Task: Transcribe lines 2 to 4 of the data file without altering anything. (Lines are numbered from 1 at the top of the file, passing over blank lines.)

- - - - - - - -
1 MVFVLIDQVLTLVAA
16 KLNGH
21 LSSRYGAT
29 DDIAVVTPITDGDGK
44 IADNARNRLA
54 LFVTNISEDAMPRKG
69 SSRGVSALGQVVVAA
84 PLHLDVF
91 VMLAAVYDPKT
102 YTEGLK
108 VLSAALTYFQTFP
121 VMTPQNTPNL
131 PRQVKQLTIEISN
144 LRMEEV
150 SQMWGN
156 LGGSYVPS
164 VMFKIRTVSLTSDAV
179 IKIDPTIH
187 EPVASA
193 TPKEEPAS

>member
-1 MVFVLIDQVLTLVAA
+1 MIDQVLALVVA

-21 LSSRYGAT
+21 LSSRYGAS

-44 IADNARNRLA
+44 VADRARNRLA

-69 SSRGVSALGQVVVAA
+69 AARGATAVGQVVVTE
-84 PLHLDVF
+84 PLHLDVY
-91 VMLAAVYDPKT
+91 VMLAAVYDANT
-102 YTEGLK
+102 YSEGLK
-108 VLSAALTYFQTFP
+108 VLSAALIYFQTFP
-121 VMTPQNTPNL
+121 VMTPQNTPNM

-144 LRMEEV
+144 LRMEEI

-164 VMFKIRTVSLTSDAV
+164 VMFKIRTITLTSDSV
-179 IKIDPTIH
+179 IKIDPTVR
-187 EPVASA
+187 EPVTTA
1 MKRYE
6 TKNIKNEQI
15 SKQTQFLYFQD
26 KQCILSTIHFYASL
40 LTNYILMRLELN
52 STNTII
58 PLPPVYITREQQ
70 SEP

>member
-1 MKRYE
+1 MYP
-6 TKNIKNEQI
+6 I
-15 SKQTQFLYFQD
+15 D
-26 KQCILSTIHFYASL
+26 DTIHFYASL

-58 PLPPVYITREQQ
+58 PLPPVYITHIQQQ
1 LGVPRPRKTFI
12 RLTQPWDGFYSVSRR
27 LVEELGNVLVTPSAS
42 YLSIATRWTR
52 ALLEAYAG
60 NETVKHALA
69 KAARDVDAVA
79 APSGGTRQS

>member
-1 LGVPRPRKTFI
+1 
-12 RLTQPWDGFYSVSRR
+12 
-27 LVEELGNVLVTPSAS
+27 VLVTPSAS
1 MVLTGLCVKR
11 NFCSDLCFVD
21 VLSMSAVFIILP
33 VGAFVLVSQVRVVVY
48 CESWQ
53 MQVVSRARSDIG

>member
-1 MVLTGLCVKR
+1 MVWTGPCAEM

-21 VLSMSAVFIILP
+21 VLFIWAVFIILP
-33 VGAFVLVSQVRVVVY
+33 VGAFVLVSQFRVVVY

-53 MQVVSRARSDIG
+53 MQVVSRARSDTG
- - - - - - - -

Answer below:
16 KLNGH
21 LSSRYGAT
29 DDIAVVTPITDGDGK